Kent’s encounter with Middlesex at Canterbury in the Bob Willis Trophy promises to be an exciting face-off between two of the top teams from the South Group. Kent are currently second in the group after a 25-run win against Sussex in their last match, while Middlesex are a spot behind them in third, following a three-wicket loss against Hampshire. With both teams eager to remain towards the top of the group, Saturday’s clash is likely to be a tight contest, and here are a couple of players from each side who could prove to be the difference.
Jack Leaning will be itching to return to the middle after an unbeaten 220 against Sussex in Kent’s last game. Fresh off the back of his highest score in first-class cricket, the right-hand batsman will be eager to carry some of that momentum into the game against Middlesex. He hit 29 fours over the course of his knock and scored quickly at a strike rate of 71.42. Although Essex will be without Jordan Cox, who shared a record-breaking stand with Leaning in the last match but misses the Middlesex clash after breaching pre-match protocols, they will be happy with the reassuring presence of Leaning at the top of the order.
Harry Podmore enjoyed himself the last time he bowled at Canterbury and the right-arm medium bowler will be hoping to disrupt Middlesex’s batting line-up in a similar manner. He picked up four wickets in the first innings and three in the second during Kent’s last match and the 26-year-old, who ironically is from Middlesex, will be chomping at the bit to prove himself against his hometown county and former team. An economic bowler who loves to bowl with the new ball, Podmore is often his team’s choice when there’s a need to break a partnership and will be one of Kent’s biggest bowling threats.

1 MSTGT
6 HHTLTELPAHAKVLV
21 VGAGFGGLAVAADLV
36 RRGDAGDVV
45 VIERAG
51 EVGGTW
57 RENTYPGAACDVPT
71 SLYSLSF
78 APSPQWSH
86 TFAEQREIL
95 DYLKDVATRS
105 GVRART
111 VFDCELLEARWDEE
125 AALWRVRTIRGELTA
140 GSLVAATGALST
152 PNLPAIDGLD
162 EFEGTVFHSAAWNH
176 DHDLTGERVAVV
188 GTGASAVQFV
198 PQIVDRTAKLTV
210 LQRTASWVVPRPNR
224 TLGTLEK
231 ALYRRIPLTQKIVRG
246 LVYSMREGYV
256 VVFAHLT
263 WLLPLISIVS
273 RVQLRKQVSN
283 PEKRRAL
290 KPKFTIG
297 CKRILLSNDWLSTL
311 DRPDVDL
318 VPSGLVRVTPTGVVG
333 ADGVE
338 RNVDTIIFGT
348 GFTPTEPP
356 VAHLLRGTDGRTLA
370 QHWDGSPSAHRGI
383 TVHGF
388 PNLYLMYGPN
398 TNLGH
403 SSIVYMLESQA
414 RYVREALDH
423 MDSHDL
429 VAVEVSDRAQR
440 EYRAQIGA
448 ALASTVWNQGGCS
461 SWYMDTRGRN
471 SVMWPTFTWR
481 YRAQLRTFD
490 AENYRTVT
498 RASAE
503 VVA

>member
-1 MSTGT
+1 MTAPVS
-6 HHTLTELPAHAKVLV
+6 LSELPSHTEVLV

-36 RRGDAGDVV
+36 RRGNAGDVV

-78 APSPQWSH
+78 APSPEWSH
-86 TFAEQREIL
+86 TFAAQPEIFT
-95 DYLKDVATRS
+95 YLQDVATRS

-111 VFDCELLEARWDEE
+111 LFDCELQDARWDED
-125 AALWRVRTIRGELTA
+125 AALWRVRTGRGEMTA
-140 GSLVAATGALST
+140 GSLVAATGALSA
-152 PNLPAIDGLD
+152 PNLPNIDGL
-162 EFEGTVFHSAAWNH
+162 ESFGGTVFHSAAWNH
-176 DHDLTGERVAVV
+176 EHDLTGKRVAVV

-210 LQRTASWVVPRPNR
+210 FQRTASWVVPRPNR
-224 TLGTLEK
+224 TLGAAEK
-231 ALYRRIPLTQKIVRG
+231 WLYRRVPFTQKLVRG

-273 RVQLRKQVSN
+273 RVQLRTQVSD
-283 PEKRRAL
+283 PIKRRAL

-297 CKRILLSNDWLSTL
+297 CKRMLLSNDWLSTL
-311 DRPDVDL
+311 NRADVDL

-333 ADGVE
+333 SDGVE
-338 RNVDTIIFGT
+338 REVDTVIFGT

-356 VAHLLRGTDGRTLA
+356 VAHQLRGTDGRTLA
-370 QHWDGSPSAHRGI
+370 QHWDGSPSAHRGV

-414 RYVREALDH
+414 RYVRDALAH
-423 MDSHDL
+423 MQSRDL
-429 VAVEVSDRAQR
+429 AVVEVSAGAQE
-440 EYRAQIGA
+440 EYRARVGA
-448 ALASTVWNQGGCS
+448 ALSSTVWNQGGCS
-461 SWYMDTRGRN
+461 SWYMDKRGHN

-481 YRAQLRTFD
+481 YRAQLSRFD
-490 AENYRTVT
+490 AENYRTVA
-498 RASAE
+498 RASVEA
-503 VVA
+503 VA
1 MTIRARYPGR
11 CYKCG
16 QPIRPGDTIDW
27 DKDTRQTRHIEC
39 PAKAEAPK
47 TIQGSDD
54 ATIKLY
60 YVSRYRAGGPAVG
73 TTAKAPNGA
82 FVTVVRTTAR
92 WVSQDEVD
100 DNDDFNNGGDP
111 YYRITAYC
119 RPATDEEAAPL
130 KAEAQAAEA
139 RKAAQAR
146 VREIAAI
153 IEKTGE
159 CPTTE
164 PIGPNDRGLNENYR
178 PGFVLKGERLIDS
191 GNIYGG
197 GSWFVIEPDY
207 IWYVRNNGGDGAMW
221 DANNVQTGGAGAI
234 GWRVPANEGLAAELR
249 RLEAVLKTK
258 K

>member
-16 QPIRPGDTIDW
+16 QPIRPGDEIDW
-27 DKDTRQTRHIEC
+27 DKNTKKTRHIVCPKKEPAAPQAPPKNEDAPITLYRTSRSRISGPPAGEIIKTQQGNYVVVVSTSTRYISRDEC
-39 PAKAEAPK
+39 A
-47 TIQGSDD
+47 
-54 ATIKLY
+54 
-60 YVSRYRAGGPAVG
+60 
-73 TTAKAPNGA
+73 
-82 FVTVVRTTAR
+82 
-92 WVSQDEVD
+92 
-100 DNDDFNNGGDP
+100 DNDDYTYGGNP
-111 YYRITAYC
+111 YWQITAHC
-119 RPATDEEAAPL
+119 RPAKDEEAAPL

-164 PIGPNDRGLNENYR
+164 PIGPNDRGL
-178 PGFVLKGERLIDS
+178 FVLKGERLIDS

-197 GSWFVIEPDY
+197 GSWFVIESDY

Martin Andersson will be disappointed after falling for 92 in Middlesex’s last match against Hampshire, but the right-hand batsman will be high on belief ahead of the clash against Kent. Still relatively in the early stages of his first-class career, Andersson will be keen to convert one of his starts into a century, having failed to make the most of any of his three fifties at the first-class level so far.
However, his first innings knock in the last Test bore positive signs, with him looking fluent and settled in the middle. He hit 14 fours during his knock of 92 and scored at a strike rate of 69.17. Andersson, though, still hasn’t scored his first century at the first-class level and who knows, perhaps the upcoming match against Kent is when he changes that.
Like Podmore, Tim Murtagh also took seven wickets in his last outing in the Bob Willis Trophy. The bustling right-arm fast-medium swing bowler claimed four wickets in the first innings and three in the second against Hampshire. Having said that, he will be disappointed that Middlesex eventually lost the game despite his best efforts and he’ll want to make amends at the expense of Kent. With plenty of experience to draw from and a confident frame of mind going into the game, the veteran bowler can be expected to stick to the basics and make the opposition batsmen work hard for their runs, at the very least.
Feature image courtesy: AFP / Ian Kington
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